Community engagement in metro transitway projects: Hearing it, not seeing it


On November 17, the Community Engagement Team for a new $5 million HUD grant (see sidebar) held an information session about the grant for the community that was less than informative.

On October 14, HUD awarded the Metropolitan Council a $5 million grant, which is part of a nationwide $100 million HUD Sustainable Communities Regional Planning Grant to create sustainable communities by integrating affordable housing, the environment, and transportation.

According to the Met Council press release, the grant is to be used to create “optimal development” along five major corridors: Southwest Light Rail Transit, Bottineau, Cedar Avenue Bus Rapid Transit, Northstar Commuter Rail and the Gateway Corridor. In the press release the Met Council said it will look to the current planning around the Central Corridor as an example, focusing on energy efficiency and affordable housing.

The information session was full, but mainly attended by organizations that were already involved with the transitways, including Mark Vanderschaaf from the Metropolitan Council and very few community members. Russ Adams from the Alliance for Metropolitan Stability said they hope to hold meetings at more convenient times in the future (the meeting was at 1:30 p.m.), so more people would be able to attend.

The session began with a panel from the three organizations that make up the Community Engagement Team (CET): Russ Adams with Alliance for Metropolitan Stability (AMS); Margaret Kaplan with the University of Minnesota’s Minnesota Center for Neighborhood Organizing (MCNO); and Repa Mekha with NEXUS Community Partners. They began by discussing the basics of the grant and how it is to be used to build sustainable communities along the five major corridors, which was awarded to the Metropolitan Council to promote sustainable communities along the 5 major corridors. They discussed how, while they have no decision-making power, their role is to be the voice of the community for the policy board of the project, which is headed by the Metropolitan Council. The panelists also said that although the money will not come until around March, they have already started planning. This planning, however, was not visible at the meeting.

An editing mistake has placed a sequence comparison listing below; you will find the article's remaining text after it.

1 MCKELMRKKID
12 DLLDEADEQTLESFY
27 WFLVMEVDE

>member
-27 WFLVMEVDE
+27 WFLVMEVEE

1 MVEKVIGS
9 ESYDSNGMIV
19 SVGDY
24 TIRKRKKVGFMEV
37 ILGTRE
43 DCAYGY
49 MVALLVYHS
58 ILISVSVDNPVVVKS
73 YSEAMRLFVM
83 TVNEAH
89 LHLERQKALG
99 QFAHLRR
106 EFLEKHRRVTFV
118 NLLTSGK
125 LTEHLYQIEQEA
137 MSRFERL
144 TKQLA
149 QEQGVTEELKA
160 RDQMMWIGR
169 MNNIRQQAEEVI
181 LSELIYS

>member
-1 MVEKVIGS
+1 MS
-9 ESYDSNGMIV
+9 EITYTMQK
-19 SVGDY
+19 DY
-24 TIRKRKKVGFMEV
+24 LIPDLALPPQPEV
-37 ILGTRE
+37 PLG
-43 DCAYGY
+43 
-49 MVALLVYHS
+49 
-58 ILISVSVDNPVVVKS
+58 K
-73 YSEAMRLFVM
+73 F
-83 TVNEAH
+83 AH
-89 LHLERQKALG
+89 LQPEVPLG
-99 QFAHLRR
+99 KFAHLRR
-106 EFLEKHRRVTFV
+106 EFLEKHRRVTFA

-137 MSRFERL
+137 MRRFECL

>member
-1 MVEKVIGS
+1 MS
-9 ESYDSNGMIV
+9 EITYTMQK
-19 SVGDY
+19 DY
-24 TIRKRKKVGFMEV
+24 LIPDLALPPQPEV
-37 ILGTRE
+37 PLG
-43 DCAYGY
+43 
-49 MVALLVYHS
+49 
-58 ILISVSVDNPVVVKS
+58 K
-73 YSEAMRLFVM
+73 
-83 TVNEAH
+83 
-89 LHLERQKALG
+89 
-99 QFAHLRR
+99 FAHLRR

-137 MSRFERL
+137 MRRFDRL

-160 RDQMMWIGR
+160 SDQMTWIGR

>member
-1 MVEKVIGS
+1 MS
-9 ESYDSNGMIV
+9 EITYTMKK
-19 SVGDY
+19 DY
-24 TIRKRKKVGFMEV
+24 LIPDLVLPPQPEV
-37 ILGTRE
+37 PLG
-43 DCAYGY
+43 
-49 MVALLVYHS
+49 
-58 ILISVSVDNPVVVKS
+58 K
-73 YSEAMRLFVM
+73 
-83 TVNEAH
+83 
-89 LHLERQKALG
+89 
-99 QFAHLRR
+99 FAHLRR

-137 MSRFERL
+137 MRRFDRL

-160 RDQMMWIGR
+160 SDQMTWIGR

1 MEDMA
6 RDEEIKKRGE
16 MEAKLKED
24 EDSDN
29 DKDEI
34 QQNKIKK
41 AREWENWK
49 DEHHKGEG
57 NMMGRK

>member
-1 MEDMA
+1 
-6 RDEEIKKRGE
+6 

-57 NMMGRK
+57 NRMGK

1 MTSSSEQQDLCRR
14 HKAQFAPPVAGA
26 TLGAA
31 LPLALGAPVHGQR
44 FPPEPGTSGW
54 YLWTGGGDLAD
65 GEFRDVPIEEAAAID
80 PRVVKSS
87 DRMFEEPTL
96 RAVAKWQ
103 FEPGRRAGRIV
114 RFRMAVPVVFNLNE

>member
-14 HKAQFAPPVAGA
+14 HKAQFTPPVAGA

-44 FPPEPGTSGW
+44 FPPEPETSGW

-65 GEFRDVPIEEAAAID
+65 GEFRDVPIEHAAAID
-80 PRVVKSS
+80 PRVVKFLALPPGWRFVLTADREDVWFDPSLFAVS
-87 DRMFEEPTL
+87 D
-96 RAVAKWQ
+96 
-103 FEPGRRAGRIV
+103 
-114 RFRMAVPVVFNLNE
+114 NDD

When asked by David Nicholson, program director of Headwaters Foundation for Justice, how they planned to engage the community in helping them, the panelists were unable to give an answer. Mekha said, “Nothing has been sketched in stone.”

Adams also said, “We want to establish clear criteria and have it make sense for the community, but we have not done that yet.”

Another audience member also pointed out that the $750,000, which was awarded to the CET for community engagement, was a small amount of money over three years, to which the panelists agreed. In response, Mekha said that the Twin Cities hopes to do well with this $5 million and then establish credibility with HUD when applying for more funding.

A community member discussed the wariness the community feels about the project, saying they “hear it (referring to community engagement efforts), but they don’t see it.” The community member said for all anyone knows, the $750,000 could be going towards fruit trays for all of the meetings instead of actual engagement.

The session ended with Adams saying he wants to and is available to answer questions and discuss strategies and that community members should contact him for 1:1 or small group meetings. His contact information can be found on the Alliance for Metropolitan Stability website.

(The meeting was located at the Central Corridor Resource Center on University Avenue, which is the old Lexington Library. According to the panelists, this will function as a central location for community engagement.)